In this dispute between the Borough of West Chester and a former industrial discharger of wastewater, the Commonwealth Court held that the industrial discharger could not be required to make perpetual payments for operational and maintenance costs of waste water facilities when it no longer discharged any wastewater.

In the 1970s the Borough of West Chester was ordered by the Pennsylvania Department of Environmental Resources to rebuild a Borough wastewater treatment plant (the Plant) due to repeated citations for exceeding its discharge limits. The Borough entered into a written contract (the Agreement) in 1984 with Wyeth and two other industrial dischargers in the Borough to share in the cost of upgrading the Plant. Under the Agreement Wyeth agreed to contribute 49.2% of the capital costs of upgrading the Plant and 49.2% of its variable and fixed operational and maintenance expenses.

In 2004 Wyeth ceased all operations at its plant and severed its sewer connection in 2006. Payments toward the capital costs were completed in 1997 and charges for variable costs ceased in 2006. Wyeth continued to pay steadily increasing fixed costs until December 2011 when it gave the Borough notice that it was terminating the agreement. Wyeth then filed suit for declaratory judgment that the Agreement was terminated in 2006 when it severed its sewer connection, or alternatively in 2011 when it gave notice to the Borough. Wyeth argued that because the agreement did not contain an express termination date, it was a contract of indefinite duration and as such could be terminated by either party. The Borough counterclaimed for invoices Wyeth had not paid in 2012 and 2013. The Court of Common Pleas of Chester County found for the Borough and Wyeth appealed.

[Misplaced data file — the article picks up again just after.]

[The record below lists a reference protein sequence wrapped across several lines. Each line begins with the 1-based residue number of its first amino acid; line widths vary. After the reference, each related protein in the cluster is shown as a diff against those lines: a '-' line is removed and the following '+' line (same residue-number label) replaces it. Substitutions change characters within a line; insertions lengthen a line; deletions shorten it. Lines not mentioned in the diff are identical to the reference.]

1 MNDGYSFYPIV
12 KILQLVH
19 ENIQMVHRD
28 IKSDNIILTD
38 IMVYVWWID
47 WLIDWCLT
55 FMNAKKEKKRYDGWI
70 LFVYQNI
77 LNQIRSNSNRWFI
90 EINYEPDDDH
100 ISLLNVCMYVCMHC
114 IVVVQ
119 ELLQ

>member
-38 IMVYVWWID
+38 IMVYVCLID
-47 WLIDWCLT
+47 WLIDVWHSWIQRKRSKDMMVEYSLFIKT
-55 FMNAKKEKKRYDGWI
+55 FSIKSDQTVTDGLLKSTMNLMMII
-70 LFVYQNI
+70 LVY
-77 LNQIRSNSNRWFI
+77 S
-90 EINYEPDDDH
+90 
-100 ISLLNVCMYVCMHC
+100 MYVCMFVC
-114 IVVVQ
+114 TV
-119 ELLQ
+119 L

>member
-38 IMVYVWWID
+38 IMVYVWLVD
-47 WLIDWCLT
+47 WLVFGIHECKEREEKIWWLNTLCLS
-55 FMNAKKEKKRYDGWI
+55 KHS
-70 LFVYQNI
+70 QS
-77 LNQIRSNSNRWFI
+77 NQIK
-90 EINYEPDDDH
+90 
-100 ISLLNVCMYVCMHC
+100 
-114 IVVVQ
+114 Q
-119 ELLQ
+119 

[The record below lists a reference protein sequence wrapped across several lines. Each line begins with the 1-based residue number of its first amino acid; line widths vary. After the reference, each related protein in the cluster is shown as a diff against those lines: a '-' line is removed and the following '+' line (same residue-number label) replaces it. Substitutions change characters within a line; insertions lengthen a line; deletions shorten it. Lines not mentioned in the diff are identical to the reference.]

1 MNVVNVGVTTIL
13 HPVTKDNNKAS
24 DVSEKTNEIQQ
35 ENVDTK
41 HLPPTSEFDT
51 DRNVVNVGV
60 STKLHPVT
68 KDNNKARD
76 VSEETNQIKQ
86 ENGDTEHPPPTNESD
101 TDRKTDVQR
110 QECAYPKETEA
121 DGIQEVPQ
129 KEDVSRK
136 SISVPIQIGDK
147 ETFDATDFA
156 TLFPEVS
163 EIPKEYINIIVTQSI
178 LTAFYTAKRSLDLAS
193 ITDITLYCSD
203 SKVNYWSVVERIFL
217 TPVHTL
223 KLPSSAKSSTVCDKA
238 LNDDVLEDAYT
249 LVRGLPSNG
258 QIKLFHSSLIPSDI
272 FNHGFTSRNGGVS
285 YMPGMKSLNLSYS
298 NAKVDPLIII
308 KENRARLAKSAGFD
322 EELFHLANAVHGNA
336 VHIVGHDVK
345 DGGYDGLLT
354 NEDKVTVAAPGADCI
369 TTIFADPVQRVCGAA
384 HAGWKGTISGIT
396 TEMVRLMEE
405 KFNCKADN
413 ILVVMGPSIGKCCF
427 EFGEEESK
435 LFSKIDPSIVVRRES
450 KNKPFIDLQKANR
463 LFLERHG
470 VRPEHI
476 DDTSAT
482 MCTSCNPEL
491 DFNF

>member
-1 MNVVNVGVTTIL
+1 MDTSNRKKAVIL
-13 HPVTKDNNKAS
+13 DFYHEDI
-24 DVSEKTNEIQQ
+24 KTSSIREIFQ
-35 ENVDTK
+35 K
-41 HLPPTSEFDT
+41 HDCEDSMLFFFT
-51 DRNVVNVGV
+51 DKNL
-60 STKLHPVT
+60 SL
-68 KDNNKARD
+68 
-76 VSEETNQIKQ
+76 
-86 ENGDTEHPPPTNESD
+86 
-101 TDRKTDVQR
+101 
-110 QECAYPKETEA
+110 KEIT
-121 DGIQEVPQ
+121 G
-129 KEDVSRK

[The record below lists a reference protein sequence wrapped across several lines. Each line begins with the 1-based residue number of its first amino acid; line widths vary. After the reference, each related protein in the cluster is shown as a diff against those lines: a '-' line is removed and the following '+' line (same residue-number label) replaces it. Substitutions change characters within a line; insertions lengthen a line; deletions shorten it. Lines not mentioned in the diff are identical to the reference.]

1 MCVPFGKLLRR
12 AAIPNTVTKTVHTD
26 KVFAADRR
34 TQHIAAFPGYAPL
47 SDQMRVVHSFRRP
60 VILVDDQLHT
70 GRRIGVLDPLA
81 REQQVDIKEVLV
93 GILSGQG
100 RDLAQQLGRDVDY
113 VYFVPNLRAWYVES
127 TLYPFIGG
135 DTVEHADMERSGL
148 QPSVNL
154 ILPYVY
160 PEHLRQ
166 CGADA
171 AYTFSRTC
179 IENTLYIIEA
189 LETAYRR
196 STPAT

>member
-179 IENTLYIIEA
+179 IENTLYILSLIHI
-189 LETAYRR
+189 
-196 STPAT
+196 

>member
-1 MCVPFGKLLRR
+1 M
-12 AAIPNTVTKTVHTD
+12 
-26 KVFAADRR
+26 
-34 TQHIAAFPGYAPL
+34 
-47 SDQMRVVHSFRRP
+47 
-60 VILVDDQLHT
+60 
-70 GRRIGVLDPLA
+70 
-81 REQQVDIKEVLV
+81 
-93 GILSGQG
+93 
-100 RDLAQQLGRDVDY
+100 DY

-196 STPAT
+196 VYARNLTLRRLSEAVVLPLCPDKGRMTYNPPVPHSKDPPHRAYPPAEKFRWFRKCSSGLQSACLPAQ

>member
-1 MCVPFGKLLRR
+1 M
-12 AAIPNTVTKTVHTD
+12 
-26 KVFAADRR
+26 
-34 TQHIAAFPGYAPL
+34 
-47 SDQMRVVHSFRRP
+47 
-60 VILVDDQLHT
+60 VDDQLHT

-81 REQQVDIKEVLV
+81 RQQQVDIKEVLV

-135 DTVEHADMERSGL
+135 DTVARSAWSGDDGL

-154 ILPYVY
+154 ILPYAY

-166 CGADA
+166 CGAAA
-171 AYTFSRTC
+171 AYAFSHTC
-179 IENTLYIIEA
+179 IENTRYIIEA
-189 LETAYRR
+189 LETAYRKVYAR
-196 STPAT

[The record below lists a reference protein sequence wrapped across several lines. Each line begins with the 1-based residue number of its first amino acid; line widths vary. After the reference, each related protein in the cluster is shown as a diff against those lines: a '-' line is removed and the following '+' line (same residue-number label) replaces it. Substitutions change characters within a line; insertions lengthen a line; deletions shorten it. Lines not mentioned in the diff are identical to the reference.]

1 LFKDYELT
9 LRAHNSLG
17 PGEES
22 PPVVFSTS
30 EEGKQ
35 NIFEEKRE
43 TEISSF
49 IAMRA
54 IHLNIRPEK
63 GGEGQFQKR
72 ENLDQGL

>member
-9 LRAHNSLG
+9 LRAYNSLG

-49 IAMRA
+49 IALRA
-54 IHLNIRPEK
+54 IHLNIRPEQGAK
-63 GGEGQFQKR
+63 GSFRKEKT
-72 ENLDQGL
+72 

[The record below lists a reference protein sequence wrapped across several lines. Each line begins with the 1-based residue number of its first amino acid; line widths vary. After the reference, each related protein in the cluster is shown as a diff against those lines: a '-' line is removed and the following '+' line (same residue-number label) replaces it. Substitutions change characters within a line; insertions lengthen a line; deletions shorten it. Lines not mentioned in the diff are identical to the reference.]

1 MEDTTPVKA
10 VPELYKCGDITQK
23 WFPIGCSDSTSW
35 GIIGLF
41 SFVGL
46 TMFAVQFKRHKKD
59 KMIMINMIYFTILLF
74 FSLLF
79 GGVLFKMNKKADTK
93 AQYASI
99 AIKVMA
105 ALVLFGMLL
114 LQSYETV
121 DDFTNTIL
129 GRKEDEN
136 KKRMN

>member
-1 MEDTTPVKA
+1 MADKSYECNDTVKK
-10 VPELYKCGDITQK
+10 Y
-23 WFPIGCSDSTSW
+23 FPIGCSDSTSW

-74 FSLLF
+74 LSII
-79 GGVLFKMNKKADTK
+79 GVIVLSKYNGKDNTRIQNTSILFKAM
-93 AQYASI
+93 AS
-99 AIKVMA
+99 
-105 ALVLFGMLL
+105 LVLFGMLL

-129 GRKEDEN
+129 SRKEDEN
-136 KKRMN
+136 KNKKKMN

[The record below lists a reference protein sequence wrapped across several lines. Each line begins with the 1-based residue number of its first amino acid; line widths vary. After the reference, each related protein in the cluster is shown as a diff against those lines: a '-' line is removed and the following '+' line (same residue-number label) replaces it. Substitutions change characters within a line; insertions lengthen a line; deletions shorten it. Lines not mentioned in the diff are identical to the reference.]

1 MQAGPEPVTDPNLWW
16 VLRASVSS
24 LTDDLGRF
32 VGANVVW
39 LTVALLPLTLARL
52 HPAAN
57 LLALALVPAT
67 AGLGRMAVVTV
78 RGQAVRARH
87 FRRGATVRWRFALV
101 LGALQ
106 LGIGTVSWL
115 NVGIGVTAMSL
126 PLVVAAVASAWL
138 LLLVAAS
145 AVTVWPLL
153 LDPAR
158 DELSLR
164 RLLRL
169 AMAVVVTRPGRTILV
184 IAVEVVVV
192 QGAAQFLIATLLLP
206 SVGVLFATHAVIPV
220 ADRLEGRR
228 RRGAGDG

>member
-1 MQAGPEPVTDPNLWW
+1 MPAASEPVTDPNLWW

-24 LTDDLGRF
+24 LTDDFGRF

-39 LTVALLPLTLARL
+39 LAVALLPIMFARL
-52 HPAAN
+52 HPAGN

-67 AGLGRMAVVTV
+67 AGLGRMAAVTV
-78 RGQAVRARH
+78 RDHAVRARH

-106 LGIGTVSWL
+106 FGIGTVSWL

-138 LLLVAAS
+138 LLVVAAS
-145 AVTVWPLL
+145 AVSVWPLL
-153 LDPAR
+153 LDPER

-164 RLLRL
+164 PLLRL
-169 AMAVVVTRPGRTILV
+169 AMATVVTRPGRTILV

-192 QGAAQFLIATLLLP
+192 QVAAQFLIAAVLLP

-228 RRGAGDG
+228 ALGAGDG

On appeal the Commonwealth Court reversed. It found the trial court had erred in its construction of the Agreement and concluded the Agreement had a reasonable, not infinite or perpetual, duration because there was no express language to that effect. Without such express language, the Agreement was terminable at will by either party once Wyeth had paid for its share of the capital costs and operating and maintenance expenses attributable to the treatment of its waste. The Agreement therefore terminated when Wyeth gave notice to the Borough in 2011.

Click here to read: Wyeth Pharmaceuticals, Inc. v. Borough of West Chester, 2116 CD 2014 (Pa. Cmmw. Ct. Nov. 5, 2015).

Edited by:


Zachary A. Sivertsen, Esq.